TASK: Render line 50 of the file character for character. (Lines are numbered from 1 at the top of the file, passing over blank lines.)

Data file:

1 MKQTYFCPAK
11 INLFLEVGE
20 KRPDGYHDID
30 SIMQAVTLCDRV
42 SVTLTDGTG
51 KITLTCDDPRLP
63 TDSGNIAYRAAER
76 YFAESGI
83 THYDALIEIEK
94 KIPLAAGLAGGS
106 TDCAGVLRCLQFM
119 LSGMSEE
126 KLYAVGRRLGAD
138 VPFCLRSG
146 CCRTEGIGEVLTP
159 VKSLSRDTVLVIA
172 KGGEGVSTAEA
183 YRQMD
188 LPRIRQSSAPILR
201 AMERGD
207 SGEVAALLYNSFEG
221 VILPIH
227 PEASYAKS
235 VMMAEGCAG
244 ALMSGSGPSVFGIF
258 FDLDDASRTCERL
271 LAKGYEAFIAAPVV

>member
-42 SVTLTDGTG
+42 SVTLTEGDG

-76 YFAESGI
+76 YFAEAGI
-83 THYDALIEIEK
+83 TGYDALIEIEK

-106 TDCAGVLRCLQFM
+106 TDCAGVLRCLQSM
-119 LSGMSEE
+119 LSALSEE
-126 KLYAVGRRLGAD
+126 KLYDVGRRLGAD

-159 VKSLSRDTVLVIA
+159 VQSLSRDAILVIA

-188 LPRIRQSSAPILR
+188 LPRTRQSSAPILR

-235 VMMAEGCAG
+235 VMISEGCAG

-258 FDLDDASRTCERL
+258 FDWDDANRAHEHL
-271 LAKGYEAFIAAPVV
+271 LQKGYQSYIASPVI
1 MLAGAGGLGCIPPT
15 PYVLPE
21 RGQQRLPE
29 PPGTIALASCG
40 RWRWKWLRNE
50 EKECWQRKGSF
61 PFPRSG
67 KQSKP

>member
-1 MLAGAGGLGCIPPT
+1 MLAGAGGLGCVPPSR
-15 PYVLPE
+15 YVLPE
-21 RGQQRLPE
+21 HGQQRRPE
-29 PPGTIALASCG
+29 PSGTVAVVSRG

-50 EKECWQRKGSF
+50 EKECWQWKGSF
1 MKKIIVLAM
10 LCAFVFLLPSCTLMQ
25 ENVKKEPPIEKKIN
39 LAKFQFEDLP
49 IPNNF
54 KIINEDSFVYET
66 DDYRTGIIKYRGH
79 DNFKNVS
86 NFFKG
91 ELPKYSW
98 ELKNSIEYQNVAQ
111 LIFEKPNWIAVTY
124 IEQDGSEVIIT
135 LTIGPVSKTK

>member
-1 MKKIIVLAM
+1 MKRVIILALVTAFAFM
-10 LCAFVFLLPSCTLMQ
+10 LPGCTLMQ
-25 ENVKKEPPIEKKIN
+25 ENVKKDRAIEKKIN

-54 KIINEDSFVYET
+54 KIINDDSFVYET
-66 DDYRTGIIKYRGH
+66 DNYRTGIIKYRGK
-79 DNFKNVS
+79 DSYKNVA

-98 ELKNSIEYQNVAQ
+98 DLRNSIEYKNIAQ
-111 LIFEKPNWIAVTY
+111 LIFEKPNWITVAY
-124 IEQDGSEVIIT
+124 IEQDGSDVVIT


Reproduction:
+271 LQKGYQSYIASPVI